Many of her clients are dealing with serious mental health and family issues. “The kids we see face all kinds of challenges,” she says. “Some are from transient families, others deal with poverty, substance abuse or domestic violence. If your parents can’t provide you with what you need, how can you as a child learn those skills? That’s where we try to help — through therapy, mentoring, social skills building and other support systems.”
Young people are referred into YIIP by probation officers or others in the juvenile justice system, DYFS or even parents seeking help. For kids who are already in legal trouble, YIIP is often an alternative to incarceration. Youngsters are first evaluated along with their families, and everyone must agree to participate. “It’s not enough for a parent to refer an unwilling child,” Orozco says. “We need both the parents and the child to make a commitment to treatment.”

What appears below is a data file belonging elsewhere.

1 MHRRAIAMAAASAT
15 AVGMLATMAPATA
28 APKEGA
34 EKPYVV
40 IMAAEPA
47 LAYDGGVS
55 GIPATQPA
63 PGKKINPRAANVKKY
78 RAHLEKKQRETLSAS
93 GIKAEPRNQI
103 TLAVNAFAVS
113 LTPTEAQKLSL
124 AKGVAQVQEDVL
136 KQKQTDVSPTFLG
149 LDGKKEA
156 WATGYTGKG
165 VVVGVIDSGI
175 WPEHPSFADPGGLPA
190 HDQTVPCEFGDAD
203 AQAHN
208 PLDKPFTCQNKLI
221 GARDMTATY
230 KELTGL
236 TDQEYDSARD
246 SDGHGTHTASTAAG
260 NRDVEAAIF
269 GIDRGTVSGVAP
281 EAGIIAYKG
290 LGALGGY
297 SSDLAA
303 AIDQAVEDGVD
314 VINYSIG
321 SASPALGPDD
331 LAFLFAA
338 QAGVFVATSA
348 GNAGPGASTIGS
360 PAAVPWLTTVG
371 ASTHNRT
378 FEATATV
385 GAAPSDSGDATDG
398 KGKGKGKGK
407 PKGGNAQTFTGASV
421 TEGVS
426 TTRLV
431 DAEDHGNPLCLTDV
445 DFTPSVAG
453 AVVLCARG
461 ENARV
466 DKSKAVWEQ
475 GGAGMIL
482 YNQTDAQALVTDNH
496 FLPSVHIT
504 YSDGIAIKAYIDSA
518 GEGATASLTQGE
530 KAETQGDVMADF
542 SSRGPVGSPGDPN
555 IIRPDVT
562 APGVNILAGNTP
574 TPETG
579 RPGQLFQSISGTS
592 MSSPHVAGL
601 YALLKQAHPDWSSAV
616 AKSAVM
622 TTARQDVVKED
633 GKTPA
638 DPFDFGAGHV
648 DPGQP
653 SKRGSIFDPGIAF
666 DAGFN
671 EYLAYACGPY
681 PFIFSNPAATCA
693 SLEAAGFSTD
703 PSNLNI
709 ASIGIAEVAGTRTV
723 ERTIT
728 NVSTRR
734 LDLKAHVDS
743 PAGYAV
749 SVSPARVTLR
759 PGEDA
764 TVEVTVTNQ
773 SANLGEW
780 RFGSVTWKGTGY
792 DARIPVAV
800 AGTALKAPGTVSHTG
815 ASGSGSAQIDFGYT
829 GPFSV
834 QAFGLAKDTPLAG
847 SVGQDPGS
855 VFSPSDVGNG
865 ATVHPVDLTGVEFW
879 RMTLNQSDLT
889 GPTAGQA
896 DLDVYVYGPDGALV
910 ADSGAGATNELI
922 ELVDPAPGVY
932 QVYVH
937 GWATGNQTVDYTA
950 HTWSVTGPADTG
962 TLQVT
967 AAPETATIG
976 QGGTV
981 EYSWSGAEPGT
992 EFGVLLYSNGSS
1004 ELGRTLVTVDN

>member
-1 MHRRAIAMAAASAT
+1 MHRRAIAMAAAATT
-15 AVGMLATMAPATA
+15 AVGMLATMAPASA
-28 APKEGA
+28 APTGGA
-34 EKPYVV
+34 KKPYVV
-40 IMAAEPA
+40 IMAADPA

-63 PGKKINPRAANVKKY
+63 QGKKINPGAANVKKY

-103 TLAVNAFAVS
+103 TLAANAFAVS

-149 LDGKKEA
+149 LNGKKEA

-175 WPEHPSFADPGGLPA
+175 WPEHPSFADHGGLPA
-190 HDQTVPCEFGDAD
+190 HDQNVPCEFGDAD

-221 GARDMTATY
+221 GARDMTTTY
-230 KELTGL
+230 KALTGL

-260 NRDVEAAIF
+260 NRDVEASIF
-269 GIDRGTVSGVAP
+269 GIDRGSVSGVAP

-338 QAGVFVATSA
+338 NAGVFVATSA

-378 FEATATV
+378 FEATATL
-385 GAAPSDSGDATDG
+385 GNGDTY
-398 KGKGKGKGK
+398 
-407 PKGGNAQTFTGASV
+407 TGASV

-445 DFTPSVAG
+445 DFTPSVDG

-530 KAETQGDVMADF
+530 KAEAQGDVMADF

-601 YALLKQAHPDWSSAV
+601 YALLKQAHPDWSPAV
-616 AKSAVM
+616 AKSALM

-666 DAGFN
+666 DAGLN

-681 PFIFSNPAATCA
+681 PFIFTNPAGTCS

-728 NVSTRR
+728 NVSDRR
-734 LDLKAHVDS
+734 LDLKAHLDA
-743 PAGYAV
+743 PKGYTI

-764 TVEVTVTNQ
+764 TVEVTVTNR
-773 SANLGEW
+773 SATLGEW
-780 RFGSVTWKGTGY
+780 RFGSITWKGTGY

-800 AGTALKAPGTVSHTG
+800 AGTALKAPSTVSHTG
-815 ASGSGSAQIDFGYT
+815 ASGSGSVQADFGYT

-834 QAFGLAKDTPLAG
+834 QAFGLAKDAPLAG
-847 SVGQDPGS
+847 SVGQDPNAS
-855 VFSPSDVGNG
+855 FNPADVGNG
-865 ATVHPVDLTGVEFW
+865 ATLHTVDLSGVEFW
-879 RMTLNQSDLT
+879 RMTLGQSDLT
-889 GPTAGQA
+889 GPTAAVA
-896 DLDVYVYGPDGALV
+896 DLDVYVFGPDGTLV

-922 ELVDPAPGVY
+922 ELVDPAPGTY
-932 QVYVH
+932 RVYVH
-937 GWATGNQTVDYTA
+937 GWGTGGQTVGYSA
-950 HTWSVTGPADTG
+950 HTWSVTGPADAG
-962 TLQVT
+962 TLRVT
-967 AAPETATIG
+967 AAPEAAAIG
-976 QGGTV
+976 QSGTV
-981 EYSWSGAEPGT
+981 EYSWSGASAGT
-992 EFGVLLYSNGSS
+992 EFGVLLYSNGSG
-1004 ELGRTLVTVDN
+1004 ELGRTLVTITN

Once in the program, the adolescents receive intensive therapy. Orozco explains that two evidence-based models are used: FFT or Functional Family Therapy and ART, Aggressive Replacement Therapy. FFT is highly structured, one-on-one therapy which also involves the entire family, while ART is group therapy. Many adolescents do well in ART, but not all children will fit into such a format. “We are very creative in providing whichever modality fits the family,” says Orozco. She adds that they are the only providers in New Jersey using the FFT model.